After Fukushima, it seems like the world powers are still not daunted by the perils of nuclear power in a bid to satisfy their energy cravings.
A new report published by the World Energy Council examining the effects of the Fukushima Daiichi accident upon the global nuclear energy industry suggests a strong long-term prognosis for the technology. The near-immediate cessation of nuclear energy programs in a handful of Western nations will clearly set back total global nuclear energy generation, but it’s an effect that will most likely be dwarfed in the long-term as the majority of countries, including emerging economic giants China and India, proceed with their nuclear plans unabated, albeit at a more cautious pace.
In the immediate aftermath of Fukushima, countries the world over put nuclear energy programs on hold to undertake comprehensive safety reviews. As a result, reactor construction starts have fallen from 16 during 2010 (following year-on-year growth since 2004) to just two in 2011. In some cases, countries haven’t held out for review findings before electing to close aging power stations.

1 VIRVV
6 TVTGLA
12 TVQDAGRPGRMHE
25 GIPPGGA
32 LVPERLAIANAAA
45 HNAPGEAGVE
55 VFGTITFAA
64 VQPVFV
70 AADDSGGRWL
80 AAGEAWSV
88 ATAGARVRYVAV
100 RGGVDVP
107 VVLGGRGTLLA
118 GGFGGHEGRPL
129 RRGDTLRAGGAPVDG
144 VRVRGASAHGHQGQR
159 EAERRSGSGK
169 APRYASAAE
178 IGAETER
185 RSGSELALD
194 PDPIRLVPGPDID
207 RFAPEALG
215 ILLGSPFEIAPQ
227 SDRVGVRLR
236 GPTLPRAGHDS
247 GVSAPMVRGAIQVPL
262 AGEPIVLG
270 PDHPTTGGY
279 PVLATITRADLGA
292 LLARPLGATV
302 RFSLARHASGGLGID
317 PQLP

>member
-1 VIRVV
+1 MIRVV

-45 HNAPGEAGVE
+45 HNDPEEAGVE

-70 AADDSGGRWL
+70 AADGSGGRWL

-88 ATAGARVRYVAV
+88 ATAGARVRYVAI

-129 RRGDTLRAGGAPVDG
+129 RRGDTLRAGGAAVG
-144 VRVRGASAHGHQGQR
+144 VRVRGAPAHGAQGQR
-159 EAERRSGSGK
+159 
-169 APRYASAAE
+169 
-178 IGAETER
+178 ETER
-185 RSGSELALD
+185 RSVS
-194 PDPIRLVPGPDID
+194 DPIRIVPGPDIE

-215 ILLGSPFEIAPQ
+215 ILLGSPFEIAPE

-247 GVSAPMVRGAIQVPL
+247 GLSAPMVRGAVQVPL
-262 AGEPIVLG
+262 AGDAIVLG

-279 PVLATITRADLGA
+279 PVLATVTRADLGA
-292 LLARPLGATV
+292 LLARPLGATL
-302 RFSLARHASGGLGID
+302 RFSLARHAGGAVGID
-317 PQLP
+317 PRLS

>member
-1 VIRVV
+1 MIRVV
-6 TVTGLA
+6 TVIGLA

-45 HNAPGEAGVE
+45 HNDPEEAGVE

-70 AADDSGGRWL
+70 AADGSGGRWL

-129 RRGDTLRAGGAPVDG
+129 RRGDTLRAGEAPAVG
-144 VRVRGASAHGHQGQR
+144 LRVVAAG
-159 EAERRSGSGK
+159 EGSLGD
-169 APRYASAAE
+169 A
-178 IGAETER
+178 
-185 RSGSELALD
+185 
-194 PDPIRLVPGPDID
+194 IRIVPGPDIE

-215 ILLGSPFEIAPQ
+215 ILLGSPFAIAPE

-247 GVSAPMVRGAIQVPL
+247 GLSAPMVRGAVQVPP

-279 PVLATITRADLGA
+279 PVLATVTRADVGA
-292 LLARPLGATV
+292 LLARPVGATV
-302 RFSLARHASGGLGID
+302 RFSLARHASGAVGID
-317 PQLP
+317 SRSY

Before Fukushima, Japan was the third-largest provider of nuclear energy in the world, with nuclear contributing 30 percent (47GW) of the country’s total electrical power production from a total of 54 reactors. There were plans to increase that proportion to 53 percent by 2030 with an additional 14 reactors. Instead, six reactors have been decommissioned, and of the remaining 48, only two were in use as of mid-February 2012. The others are undergoing stress testing and further closures are likely. The Japanese government has stated its commitment to reducing the role of nuclear energy in the long term, with renewable energy and fossil fuels slated to take up the slack.